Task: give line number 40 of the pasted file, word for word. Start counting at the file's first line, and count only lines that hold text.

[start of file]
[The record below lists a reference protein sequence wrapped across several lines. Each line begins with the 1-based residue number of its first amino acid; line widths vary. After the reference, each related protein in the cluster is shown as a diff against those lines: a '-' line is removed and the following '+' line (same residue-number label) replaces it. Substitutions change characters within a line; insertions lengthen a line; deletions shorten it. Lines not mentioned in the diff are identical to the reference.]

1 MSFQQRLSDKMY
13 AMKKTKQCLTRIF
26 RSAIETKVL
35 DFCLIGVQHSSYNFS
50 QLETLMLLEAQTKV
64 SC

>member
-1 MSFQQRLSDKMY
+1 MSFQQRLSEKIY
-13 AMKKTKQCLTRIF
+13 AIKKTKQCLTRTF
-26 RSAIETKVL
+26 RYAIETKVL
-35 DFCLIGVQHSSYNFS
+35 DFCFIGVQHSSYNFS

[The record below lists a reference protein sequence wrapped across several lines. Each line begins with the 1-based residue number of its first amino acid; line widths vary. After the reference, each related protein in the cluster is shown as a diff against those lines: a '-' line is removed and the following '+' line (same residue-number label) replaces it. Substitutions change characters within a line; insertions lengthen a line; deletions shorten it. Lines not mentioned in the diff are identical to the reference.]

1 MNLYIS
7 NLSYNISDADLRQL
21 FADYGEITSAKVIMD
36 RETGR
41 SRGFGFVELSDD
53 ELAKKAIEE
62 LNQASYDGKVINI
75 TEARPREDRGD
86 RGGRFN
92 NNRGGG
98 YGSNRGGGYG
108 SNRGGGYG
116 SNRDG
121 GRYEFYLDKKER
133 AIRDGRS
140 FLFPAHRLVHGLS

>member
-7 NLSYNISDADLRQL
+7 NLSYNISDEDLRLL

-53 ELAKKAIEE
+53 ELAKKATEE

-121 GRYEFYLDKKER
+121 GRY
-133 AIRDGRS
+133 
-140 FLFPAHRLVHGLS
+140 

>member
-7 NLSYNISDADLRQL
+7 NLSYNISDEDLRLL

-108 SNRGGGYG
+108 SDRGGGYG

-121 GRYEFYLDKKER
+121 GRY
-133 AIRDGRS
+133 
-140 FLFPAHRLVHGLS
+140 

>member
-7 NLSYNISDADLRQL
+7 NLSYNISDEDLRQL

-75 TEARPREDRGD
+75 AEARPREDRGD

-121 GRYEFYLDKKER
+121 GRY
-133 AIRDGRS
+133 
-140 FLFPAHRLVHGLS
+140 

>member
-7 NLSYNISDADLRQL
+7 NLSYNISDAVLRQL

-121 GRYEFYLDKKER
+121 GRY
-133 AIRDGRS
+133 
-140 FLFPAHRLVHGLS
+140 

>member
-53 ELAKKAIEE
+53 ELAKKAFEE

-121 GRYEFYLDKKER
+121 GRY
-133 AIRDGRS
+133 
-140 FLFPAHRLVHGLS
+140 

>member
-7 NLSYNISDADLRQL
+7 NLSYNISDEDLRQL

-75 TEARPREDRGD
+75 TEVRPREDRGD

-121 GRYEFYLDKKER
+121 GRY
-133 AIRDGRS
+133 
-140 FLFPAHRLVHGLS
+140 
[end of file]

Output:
+121 GRY